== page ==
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When I was a kid a family friend used to pick me up from school and drop me off at home. The friend’s daughter and I always had a roaring time in the back seat, screaming and messing around like kids do. Then one day we were offered stickers for good behavior. And no stickers for bad behavior.
We silently collected a sticker each day and reverently stuck them on the inside of our wardrobes. We’d compare our collection when we visited each other’s houses and swap if we could agree on a fair trade. My friend moved away a long time ago, and I moved out of the family home. But my precious sticker collection remains in what is now my sister’s bedroom. And I’m not shy to admit that I do check in on them from time to time.
A sticker is a type of label made up of various materials that have a pressure sensitive adhesive on one side and an image on the other. They’re used for anything from decoration to functional purposes to bribing children. They can adhere to almost anything – walls, cars, clothing, and paper, to name a few.
While stickers are often associated with fun, they have quite a political presence, most commonly in the form of bumper stickers that demonstrate support for ideological or political causes.
The history of stickers is more interesting than you might think. Some historians trace the origin of stickers back to ancient Egyptians where salespeople used a type of adhesive to advertise their wares. There is, however, conjecture about where the modern sticker originated. Some believe it was Sir Rowland Hill who invented the sticker in 1839 when he introduced the self-adhesive postage stamp. Others believe the stickers were created by European food merchants as an advertising technique – much like the Egyptians.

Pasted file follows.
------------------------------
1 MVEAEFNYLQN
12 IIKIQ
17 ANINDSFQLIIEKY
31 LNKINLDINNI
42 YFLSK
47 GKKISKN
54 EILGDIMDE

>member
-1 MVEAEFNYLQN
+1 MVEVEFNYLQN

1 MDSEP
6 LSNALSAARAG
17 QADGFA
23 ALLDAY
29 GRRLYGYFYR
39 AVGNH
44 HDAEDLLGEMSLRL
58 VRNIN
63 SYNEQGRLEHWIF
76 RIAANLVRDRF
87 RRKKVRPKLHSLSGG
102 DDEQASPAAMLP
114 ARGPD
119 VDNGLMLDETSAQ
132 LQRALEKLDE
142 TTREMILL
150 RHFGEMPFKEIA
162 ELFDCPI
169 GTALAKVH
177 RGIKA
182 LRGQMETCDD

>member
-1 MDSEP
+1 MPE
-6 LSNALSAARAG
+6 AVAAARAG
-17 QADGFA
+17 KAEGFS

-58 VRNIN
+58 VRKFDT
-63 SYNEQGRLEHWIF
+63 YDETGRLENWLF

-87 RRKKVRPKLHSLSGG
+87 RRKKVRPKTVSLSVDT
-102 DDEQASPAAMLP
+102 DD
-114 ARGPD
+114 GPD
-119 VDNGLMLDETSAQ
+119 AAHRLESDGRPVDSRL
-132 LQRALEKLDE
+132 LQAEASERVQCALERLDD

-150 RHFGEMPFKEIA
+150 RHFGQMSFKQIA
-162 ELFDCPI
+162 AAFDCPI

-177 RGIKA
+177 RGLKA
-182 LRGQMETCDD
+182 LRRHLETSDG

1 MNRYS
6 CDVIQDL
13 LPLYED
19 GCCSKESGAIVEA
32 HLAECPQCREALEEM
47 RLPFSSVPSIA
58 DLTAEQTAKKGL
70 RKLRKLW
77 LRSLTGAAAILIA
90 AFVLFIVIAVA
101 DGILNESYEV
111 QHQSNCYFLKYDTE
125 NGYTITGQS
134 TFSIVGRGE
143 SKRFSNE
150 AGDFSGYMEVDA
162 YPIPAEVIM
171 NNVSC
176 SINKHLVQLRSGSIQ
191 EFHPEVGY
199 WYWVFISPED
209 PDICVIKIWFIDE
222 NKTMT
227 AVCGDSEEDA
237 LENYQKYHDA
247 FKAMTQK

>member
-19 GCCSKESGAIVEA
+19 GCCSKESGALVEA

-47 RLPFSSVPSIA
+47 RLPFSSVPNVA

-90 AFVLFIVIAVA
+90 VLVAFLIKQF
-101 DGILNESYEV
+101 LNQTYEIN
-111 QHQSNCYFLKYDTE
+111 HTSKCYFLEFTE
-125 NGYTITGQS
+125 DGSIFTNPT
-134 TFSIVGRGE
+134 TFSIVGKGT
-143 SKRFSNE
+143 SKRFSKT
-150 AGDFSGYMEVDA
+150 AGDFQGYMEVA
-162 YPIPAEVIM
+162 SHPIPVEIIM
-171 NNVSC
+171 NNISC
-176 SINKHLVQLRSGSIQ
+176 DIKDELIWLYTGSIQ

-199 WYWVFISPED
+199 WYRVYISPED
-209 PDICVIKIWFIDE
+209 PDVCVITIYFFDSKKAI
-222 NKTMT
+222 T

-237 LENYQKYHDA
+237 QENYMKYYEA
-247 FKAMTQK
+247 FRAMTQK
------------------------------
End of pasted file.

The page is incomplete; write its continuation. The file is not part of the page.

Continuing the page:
By the 1800s, lithography became the primary method for label making, though it was an expensive and complex process. But technology was moving quickly and toward the end of the century, and the labels became much more intricate and colorful. Labels around this time were affixed with a sticky gum or paste that required the user to lick or wet them before use. In the 1930s, R. Stanton Avery invented pre-cut stickers that didn’t require licking or wetting. As a result, stickers were used in mass as bumper stickers to distribute ideas to as many people as possible.
Because technology continued to streamline the making of labels, stickers exploded in popularity in the 1960s. This was especially the case for kids, who were fascinated by the colors and images. And they’ve “stuck” with us ever since.
Making stickers is incredibly simple. You can send images to an online printing company and have a couple hundred stickers delivered to your door in a few days. Homemade stickers are a little different, but they’re more fun to make. They are also more personal, so they make lovely gifts too.
First of all, open up your label paper. Some label packs come with sheets pre-cut into rectangles. Make sure you purchase sheets that aren’t already divided up. You will need a plain solid sheet of label paper or your images could be cut in half.
Select a few images you are fond of. You could select images you find visually appealing, or perhaps some that hold some significance personally. Insert the label paper as you would a regular sheet of plain paper and print your images out.
Finally, cut out your images and you are ready to go! Your own personal stickers ready to use anywhere you like! Simple, right?
Of course, you don’t have to select your own images to print. Here I’ve sourced some designs for smaller stickers. Simply place your images into a Photoshop document as you would your selection of photographs. After printing simply cut them out and they are ready to go.
For this print of a cute little character named Pipo-Kun, I decided to add a layer of holographic contact paper to make the sticker a little more eye-catching. Peel and stick your original sticker to the front layer of contact paper. Then, when you want to stick your image somewhere, peel off the protective layer on the contact paper and stick it down instead.
Give it a try folks! I’d love to see the results!
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